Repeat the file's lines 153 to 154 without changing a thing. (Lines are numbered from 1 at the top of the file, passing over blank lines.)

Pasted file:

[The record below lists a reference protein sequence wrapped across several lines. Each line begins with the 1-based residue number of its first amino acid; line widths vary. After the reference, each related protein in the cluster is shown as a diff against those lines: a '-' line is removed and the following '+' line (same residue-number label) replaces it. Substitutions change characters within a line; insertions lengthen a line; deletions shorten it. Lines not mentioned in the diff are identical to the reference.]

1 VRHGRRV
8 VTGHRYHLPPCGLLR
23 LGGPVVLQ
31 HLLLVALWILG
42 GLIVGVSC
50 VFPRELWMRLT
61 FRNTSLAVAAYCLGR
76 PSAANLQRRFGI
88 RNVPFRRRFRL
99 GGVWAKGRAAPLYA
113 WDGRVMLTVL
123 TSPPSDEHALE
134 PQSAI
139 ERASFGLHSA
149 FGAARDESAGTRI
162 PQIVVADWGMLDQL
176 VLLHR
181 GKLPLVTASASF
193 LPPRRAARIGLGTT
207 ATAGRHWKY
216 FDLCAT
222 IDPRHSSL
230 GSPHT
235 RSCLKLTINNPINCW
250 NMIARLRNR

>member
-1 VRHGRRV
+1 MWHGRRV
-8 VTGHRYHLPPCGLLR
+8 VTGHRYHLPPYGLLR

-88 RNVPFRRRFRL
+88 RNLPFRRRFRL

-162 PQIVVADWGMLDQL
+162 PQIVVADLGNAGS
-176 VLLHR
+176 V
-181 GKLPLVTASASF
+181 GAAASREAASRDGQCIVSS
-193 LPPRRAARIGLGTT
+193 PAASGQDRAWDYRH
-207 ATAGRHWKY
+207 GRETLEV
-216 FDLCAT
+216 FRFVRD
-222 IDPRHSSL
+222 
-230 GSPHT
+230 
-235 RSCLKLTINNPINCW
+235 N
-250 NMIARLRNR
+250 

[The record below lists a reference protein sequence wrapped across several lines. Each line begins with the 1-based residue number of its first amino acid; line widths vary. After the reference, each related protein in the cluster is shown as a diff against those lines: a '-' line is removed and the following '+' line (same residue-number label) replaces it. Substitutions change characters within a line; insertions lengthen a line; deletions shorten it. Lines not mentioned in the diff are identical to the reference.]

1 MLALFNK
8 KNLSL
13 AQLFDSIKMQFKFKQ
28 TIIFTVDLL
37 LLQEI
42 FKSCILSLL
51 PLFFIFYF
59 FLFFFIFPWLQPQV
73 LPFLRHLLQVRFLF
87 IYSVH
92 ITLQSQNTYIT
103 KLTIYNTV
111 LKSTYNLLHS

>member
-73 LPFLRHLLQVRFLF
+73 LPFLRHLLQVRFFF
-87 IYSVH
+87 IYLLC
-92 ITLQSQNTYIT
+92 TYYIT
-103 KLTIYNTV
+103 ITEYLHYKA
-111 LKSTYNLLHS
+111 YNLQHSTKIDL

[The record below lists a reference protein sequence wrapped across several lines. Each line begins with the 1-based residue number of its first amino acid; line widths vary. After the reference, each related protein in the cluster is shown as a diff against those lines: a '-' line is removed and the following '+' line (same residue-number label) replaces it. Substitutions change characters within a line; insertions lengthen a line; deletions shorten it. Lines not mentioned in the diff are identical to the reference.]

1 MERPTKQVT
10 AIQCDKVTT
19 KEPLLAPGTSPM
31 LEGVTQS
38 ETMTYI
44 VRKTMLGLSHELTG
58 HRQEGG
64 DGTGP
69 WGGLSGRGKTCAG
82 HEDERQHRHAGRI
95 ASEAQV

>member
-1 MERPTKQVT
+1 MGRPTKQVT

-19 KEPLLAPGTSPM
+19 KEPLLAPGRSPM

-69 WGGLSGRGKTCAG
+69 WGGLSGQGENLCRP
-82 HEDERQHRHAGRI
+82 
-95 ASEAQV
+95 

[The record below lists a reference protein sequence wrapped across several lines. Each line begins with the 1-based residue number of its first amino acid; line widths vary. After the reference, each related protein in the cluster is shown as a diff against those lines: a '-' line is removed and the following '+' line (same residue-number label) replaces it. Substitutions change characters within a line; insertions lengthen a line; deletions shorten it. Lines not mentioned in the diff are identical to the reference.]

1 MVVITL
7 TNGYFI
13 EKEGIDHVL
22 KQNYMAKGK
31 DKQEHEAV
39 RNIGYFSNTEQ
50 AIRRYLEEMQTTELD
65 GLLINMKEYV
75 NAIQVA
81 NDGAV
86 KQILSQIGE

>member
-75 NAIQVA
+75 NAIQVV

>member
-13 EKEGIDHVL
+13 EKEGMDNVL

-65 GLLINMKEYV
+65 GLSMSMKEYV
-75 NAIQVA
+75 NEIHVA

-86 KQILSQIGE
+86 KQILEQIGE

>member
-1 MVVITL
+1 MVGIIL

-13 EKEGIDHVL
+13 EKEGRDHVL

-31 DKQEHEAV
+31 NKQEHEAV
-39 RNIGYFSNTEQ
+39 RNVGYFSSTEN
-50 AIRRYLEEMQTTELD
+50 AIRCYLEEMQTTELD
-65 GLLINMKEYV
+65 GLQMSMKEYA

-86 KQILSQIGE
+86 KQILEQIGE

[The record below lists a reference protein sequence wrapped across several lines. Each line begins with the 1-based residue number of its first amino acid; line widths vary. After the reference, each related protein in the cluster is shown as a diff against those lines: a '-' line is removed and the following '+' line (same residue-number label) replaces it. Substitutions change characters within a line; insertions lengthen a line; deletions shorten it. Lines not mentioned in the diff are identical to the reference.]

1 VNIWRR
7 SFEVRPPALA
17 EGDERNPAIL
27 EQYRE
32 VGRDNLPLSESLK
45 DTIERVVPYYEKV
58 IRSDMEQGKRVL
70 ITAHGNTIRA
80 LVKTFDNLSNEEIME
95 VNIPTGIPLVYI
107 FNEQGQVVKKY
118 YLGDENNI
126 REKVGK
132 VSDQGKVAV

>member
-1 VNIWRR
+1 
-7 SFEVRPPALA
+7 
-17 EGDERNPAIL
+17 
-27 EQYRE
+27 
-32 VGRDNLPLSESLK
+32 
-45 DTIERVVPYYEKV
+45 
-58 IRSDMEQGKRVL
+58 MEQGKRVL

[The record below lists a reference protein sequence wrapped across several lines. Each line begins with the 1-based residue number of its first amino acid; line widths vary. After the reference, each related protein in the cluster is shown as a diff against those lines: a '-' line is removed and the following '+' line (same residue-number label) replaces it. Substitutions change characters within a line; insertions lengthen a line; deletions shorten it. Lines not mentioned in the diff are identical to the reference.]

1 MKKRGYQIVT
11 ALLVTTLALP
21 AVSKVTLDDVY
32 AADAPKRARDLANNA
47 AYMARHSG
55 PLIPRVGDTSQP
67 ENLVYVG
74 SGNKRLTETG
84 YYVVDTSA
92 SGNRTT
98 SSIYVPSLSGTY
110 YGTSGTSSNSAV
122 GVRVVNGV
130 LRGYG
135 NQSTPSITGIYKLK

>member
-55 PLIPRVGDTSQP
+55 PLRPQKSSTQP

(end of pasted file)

118 YLGDENNI
126 REKVGK